Where Taste Rules
When ground-breaking social enterprise Café Britannia opened in 2014, the first day’s takings came to the grand total of £12. Nowadays the head chef and his team will ably cater for more than 200 covers during a Fathers’ Day breakfast.
Little did Davina Tanner OBE and former HMP Norwich Governor Will Styles know that a café run by serving and ex-prisoners would become such a success story and lead to two more venues in iconic Norwich buildings (not to mention two vintage catering vans, which are all geared up for events, festivals and parties).
Britannia Enterprises launched in partnership with the Ministry of Justice and HMP Norwich, and was given a year, by Justice Secretary Chris Grayling at the time, to work as a concept.
Chief Executive Davina admits: ‘We didn’t know that it would work.’ What sets the café - based at the former Britannia Barracks next to HMP Norwich - apart from thousands of other social enterprises is that the majority of the 30 or so staff employed are serving or ex-offenders. And there’s a big social impact to it all: diners are helping to employ offenders and stop them from re-offending (Britannia’s re-offending rate is just five per cent, compared to the national reoffending rate of 46 per cent).
All tips and profits generated go to rehabilitating prisoners and chosen charitable causes - since the launch, Café Britannia has donated more than £50,000 to Victim Support.
And in 2015, Davina was awarded an OBE, in recognition of her services to businesses and the wider community in East Anglia.
She says modestly: ‘I got it in the first year I was here - it’s surreal really as you see other people who haven’t got one and you think ‘why have I got one?’ But she adds: ‘It’s amazing and lovely to be recognised.’
Davina would be the first to admit she’s ‘not a foodie’. She has held senior roles at Arcadia, Tesco and intu Chapelfield shopping centre and says: ‘I would never have left Chapelfield to just go and open a restaurant or a café - that wasn’t my experience.’ However, devising the Community and Custody Project whilst at intu Chapelfield, has clearly inspired her. As did her time at value-driven Tesco. ‘I’m a Tesco girl,’ admits Davina, before describing the food at Café Britannia: ‘The food is very simple and done well - it’s all fresh and we’ve got a good relationship with our supplier, Pilgrim Foodservices.’
Although the menu might not scream locally-sourced, Davina does say: ‘We are talking to Archer's - the sausages are amazing.’
She makes the point: ‘Our USP ultimately is about rehabilitation - that’s the core that goes through it all.’ And the other unique selling point, of course, is the fact that the café up on Mousehold affords spectacular views over Norwich.
Café Britannia offers a day menu (‘breakfast is probably our busiest time’) and a dedicated afternoon tea room, and there’s also an evening bistro menu, which is popular in the summer months, although Davina is well aware of the fact that ‘there are so many amazing restaurants in Norwich, and in Norfolk’ to choose from. She makes the point: ‘I love Benedicts but it’s not the market I’m in.’ Whereas Café Britannia always has a good special offer on (the Around the World in 80 Days burger promotion ends on October 2, for example).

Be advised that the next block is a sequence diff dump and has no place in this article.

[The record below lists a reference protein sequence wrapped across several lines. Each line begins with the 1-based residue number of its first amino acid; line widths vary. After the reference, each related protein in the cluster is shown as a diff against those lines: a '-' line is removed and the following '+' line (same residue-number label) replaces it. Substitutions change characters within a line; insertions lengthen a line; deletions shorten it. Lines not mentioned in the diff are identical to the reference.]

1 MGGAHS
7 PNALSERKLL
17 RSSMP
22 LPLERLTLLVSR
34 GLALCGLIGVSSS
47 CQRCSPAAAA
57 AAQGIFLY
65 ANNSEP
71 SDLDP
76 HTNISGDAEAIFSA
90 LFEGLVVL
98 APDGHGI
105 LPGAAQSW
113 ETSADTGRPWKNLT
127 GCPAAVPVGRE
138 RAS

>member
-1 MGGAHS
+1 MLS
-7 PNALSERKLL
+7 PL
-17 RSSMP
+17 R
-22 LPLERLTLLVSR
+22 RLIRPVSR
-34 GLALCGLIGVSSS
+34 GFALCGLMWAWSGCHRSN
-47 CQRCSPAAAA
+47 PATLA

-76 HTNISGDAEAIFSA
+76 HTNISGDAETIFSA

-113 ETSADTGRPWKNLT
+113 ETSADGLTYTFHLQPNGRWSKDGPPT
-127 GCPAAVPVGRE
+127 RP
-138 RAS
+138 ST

Last year Café Britannia was awarded Best Family Dining at in the Norfolk Food and Drink Awards, and, by the end of the year, Shop Britannia, next door, starting selling gifts, homewares and furniture reupholstered by offenders in the Prisoner Workshop. The café décor has always been what you would call ‘shabby chic’: ‘We did it on a shoestring,’ says Davina. ‘And it’s now become synonymous with who we are.’
Following the success of Café Britannia, Britannia Enterprises was approached by Norwich City Council to become custodians of the historic Grade I listed Guildhall – and the former Caley’s Café relaunched as Bistro Britannia in May of this year, fast becoming known as a place to go for comedy nights, quiz and dinner nights, and ghost nights. Davina has lots of plans for the Bistro, including a Sunday roast carvery and breakfast carvery, from Monday to Saturday.
And the latest news is that Davina and the team have become custodians of Waterloo Park pavilion, which opened this summer as Park Britannia. ‘What we are doing is opening downstairs initially and then the beautiful building upstairs – it’s an old 1940s dance hall and we want to do weddings and parties up there.’ She adds: ‘We’ll be able to seat 100 downstairs and a 100 upstairs.’ Both the former Britannia Barracks and the Waterloo Park pavilion are Grade II listed, with Davina reflecting: ‘I’ve ended up with three beautiful buildings which are all iconic to the city.’
It doesn’t sound as though Davina will be heading back to the corporate world anytime soon - if she has discovered one thing since starting the social enterprise, it’s this: ‘I’m a lone wolf!’
Besides, as she says: ‘I’m proud of the fact that we’ve made a success of it.’
Copyright © 2015 Feast Norfolk Magazine